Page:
Jake Muzzin and Kyle Clifford became buddies as teammates over seven seasons with the Los Angeles Kings. They are neighbours, and their wives are close, too.
So it was especially difficult for Clifford to see his friend and Maple Leafs teammate unable to get up off the ice on Tuesday night after an awkward collision with a Columbus player.
Muzzin was knocked down behind his net by Pierre-Luc Dubois of the Blue Jackets, and then banged his head against the knee of Oliver Bjorkstrand, another opposing player. He tried to stand, was unable and laid down on his back and waited for help.
“It is the first time I have ever seen him not get up,” Clifford said Wednesday, a day off in between games in the NHL playoff qualifying series. “[It was] a scary moment. But he is a mentally strong guy and a big, tough kid. We’re just hoping for a speedy recovery.”
After the incident, a trainer ran out onto the ice and supported Muzzin’s neck with his hands. The 31-year-old defenceman was soon surrounded by medical staff as players on both teams watched in eerie silence. Eventually, a backboard was slid beneath him and he was wheeled off to an ambulance on a stretcher with an apparent neck injury.
In the hospital, Muzzin underwent tests and was released a few hours later. He returned to the team’s hotel, but will miss the rest of the best-of-five play-in round against Columbus while he is placed in quarantine as per the NHL’s COVID-19 protocol.
Twelve teams from the Eastern Conference are being sequestered in hotels in a safe zone in Toronto to protect them from being infected with the novel coronavirus. All games are being played at Scotiabank Arena. A dozen Western teams are similarly being kept under wraps in Edmonton with games played at Rogers Place.
The injury occurred within the final two minutes of the Leafs’ 3-0 victory. Each team now has won once, with games still to be played on Thursday and Friday night. If a fifth game is necessary, it will be on Sunday.
Tuesday’s outcome was critical for Toronto because it lost the opening game against the Blue Jackets last Sunday. Teams that lose the first two games in a five-game series have gone on to win only one time in NHL history. Heading into this postseason, 56 five-game series had been played.
Any celebration was muted by Muzzin’s injury. The team still has not provided details of his diagnosis or prognosis.
Safety restrictions related to COVID-19 prevented any of his teammates from going to the hospital to see him late Tuesday night and early Wednesday morning. Leafs general manager Kyle Dubas accompanied him, though, and provided the team with hourly updates on his condition.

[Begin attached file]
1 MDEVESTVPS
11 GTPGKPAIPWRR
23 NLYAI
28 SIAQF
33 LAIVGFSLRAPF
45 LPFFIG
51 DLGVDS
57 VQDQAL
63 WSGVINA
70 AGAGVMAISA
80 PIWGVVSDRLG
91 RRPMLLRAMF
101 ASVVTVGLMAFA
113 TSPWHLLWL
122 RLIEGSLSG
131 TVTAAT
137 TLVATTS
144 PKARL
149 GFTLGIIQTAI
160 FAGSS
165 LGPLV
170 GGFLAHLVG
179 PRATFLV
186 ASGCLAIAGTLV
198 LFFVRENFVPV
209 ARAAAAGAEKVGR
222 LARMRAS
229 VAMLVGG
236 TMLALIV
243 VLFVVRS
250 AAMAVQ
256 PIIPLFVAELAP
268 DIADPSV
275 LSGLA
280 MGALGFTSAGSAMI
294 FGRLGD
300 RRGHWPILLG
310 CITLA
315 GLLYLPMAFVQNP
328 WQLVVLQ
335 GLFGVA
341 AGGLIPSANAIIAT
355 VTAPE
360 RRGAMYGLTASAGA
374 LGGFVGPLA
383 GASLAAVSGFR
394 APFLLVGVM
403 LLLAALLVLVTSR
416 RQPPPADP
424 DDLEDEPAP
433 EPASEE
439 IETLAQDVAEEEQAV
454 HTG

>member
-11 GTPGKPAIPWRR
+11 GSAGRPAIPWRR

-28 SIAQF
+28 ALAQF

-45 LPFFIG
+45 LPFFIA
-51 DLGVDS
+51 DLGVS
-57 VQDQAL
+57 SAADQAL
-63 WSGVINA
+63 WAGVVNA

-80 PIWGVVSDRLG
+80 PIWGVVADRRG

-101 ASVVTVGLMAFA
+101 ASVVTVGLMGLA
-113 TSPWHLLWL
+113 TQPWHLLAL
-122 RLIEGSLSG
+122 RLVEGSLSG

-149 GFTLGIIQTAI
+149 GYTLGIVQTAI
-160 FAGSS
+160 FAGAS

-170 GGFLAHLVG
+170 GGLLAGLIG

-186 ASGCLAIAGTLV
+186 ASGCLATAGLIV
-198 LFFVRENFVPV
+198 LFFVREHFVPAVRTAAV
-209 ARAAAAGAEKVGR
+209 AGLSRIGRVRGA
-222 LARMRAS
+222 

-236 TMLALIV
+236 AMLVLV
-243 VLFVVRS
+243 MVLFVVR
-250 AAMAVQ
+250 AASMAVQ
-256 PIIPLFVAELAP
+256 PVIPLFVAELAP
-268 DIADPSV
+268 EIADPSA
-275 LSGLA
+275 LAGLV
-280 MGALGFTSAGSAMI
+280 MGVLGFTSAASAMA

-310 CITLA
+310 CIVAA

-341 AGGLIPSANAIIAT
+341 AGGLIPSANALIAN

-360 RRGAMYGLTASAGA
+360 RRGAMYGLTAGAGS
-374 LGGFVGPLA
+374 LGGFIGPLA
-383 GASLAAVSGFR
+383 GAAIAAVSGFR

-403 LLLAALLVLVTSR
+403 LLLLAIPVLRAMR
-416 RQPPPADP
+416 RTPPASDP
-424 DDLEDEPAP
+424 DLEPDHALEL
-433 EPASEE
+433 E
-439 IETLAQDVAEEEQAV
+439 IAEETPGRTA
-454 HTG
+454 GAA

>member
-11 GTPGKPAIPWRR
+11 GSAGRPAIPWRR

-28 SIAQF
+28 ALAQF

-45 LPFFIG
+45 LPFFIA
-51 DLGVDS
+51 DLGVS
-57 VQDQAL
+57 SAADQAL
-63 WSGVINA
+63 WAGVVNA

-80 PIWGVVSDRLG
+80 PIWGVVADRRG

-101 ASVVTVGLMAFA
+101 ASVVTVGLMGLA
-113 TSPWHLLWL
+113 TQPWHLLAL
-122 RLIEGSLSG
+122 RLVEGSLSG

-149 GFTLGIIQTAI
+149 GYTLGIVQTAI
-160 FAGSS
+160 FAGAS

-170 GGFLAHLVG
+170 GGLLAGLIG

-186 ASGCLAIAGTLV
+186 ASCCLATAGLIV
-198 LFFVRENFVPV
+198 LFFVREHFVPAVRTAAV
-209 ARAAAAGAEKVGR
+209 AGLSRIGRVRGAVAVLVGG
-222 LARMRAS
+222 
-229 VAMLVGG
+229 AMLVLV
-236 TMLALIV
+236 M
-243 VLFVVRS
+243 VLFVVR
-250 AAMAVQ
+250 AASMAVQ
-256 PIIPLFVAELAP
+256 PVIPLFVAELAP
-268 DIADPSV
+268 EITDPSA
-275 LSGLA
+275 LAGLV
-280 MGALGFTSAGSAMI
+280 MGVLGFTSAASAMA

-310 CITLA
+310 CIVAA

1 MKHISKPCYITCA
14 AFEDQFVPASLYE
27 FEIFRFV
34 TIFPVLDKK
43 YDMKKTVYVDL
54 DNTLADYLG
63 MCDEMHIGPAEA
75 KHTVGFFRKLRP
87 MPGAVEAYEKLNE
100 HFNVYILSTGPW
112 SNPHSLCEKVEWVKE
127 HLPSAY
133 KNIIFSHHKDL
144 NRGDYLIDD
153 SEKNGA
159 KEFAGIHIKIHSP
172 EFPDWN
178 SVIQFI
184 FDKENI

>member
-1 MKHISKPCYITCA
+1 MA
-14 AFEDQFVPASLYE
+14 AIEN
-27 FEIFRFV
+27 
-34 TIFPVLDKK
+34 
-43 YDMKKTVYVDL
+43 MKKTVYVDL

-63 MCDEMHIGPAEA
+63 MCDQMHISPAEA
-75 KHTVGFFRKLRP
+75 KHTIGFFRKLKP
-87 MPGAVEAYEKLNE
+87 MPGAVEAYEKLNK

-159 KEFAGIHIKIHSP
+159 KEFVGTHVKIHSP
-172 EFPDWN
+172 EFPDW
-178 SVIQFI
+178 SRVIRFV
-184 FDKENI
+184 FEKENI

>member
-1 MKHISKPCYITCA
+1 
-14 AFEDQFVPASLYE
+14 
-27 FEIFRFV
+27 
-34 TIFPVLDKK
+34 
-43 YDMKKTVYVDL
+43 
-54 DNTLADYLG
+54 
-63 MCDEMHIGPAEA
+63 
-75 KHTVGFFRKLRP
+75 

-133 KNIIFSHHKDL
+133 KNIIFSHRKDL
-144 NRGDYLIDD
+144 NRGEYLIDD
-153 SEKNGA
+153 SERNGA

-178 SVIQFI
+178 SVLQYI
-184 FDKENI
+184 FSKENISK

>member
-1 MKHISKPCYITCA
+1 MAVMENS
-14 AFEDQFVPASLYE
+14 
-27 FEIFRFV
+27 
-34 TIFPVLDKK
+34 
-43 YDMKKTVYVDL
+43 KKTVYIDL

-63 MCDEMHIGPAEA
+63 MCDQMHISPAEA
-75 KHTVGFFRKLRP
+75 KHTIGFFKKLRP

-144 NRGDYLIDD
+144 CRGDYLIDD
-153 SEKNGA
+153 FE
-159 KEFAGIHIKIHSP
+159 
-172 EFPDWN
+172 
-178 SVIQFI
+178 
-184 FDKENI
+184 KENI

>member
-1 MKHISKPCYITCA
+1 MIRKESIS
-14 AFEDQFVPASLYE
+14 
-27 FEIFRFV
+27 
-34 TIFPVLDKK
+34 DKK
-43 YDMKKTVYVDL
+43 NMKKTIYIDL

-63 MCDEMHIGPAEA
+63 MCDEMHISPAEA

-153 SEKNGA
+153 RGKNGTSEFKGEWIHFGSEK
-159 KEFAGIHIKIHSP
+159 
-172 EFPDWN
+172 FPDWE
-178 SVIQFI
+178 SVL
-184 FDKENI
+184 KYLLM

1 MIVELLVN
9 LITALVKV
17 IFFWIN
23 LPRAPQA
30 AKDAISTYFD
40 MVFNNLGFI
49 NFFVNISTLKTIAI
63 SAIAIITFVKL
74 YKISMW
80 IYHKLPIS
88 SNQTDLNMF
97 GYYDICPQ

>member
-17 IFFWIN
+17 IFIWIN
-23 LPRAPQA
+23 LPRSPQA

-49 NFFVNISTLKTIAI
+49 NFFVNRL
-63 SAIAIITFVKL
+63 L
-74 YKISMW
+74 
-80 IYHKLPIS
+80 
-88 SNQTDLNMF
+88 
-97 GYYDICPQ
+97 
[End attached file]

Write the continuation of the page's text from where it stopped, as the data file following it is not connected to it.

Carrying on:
“It was a really difficult situation,” Clifford said. “Everyone wanted to be at his side, but the process is different this year. We know he is out of the hospital and doing much better.”
With Muzzin unable to play, head coach Sheldon Keefe will be forced to shuffle his defensive lines. He said Martin Marincin will fill in at one spot, and that he is weighing adding a seventh defender, most likely Rasmus Sandin. Marincin filled in for Muzzin previously this season when he was out with foot and hand injuries.
“[Muzzin] is a huge part of our team and a huge part of our back end,” Morgan Rielly, a fellow defenceman, said during a video call on Wednesday. “He really offers a lot, but this is an opportunity for guys to step up and take more responsibility.
“You can’t expect them to replace Jake, but they can rise to the occasion.”
After being shut out in the first game on Sunday, the Leafs got goals in Game 2 from Auston Matthews, John Tavares and Rielly.
Keefe is disappointed that Muzzin will be unavailable, but believes his team can soldier on in his absence. Toronto went 7-5-4 while he was injured during the regular season.
“Every single player is valuable and certainly Jake is among the most valuable and important people on our team,” Keefe said. “But I also believe that everybody’s replaceable. We’re going to have guys come in and we’re going to step up.”
Muzzin’s injury was top of mind with Columbus players as well.
Before he answered a question during an online news conference on Wednesday, Zach Werenski of the Blue Jackets wished him well.
“My thoughts and prayers are with him,” Werenski said. “It was tough to see. No hockey is as important as somebody’s health. We are thinking of him.”